Microsoft has just patched an important vulnerability in Microsoft Word during its latest patch Tuesday cycle. According to the security firm that found it , this new zero-day (CVE-2017-8759) was used in targeted attacks to install a piece of malware known as FinFisher.
Microsoft Office has been in the line of fire throughout the year with malware distributors employing various social engineering techniques to trick users into opening up booby-trapped documents laced with exploits or macros. Indeed, while drive-by download activity has plummeted, malicious spam has been the dominant threat.
In this blog post, we do a quick review of this latest exploit and how future attackers are likely to add it to their own campaigns.
Infection flowCVE-2017-8759 leverages an improper validation in a parsing module of the Web Services Description Language (WSDL) which leads to arbitrary code injection and execution. As we have seen it many times in previous attacks, mshta.exe is used to retrieve a script and eventually the malware payload.
Figure 1: Traffic view showing script and payload retrieval
Figure 2: Process view showing infection technique
Payload delivery implicationsDepending on how the malicious document is delivered, it can require little or no user interaction in order to infect the target. In the former case, the document could be downloaded from a website or come as spam. It would bear the Mark of the Web and be flagged. In the latter case where the document was packaged - for example using 7zip - it could lose that MotW .
Figure 3: Side-by-side comparison of the same file, distributed differently.In the first case, the user will be prompted to "Enable Editing" (which admittedly is less suspicious than enabling macros). This, in turn, will trigger the malicious code to execute.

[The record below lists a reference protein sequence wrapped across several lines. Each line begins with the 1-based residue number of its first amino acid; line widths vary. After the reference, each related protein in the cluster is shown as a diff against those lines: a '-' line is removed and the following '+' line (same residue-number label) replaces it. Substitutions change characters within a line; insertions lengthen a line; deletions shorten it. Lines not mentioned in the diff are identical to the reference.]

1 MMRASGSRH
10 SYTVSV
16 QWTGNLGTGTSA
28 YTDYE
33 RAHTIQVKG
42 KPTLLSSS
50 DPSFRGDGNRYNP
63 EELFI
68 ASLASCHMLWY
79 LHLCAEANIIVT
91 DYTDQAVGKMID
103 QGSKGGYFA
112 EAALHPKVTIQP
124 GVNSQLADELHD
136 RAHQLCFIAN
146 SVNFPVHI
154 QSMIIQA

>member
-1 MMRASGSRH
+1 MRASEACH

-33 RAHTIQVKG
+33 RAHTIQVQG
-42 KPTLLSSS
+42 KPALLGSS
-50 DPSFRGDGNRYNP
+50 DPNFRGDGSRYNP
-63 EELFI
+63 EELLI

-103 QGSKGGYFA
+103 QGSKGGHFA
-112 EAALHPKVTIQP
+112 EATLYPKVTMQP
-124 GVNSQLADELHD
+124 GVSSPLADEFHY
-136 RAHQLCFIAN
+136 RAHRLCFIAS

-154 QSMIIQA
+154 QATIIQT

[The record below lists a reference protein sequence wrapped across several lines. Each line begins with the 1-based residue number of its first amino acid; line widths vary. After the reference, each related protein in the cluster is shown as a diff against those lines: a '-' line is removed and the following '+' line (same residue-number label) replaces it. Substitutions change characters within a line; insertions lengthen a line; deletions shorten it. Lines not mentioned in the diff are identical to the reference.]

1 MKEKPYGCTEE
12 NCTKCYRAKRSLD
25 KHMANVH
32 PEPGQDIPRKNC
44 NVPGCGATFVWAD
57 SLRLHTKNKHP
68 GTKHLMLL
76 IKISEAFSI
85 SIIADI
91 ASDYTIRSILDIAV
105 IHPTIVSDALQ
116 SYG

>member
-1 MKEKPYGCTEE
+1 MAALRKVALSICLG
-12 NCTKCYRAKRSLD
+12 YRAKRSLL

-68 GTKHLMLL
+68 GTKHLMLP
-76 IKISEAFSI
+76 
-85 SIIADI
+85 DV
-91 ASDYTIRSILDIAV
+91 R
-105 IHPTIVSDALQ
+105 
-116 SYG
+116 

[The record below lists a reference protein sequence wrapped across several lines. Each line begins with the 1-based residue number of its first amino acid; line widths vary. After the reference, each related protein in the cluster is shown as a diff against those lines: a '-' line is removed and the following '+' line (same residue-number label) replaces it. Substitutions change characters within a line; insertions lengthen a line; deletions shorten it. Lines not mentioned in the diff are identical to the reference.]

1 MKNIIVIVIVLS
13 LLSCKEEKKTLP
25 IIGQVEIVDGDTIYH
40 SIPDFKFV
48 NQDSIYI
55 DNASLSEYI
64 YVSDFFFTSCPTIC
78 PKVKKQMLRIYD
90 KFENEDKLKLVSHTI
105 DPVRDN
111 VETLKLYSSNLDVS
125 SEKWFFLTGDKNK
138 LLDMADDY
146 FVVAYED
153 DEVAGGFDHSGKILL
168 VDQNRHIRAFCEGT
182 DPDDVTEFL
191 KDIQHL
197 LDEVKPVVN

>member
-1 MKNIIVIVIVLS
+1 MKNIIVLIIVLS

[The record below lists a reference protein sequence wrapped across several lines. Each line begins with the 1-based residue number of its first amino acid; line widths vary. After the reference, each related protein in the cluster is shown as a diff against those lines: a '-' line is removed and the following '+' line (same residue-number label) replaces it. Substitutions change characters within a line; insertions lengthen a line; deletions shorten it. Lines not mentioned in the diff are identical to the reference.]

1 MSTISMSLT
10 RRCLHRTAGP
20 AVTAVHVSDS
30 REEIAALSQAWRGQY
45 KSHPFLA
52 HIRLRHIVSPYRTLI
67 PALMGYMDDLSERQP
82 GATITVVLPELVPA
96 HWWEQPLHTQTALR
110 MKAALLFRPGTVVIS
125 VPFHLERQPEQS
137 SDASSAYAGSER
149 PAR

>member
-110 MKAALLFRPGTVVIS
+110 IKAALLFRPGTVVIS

Figure 4: CVE-2017-8759 attempt blocked (Protected View mode)In the second case, where the MotW has been lost, the malicious Word document will immediately run its payload:
Figure 5: CVE-2017-8759 attempt blocked (normal mode)If you haven't done it yet, we strongly advise you to run Windows updates and apply the latest security patches. If experience serves well, each time a new zero-day is exposed, other online criminals jump in and rush to add it to their arsenal. This means that what was a small and targeted attack can all of the sudden become a widespread campaign.
Malwarebytes users were already protected against this exploit when it was still a zero-day. Additionally, we detect and block the FinFisher malware payload.
References FireEye, https://www.fireeye.com/blog/threat-research/2017/09/zero-day-used-to-distribute-finspy.html
 Eric Lawrence, https://textslashplain.com/2016/04/04/downloads-and-the-mark-of-the-web/
Indicators of compromiseMalicious Word document:
91.219.236[.]207/img/office.png 91.219.236[.]207/img/word.db 91.219.236[.]207/img/left.jpg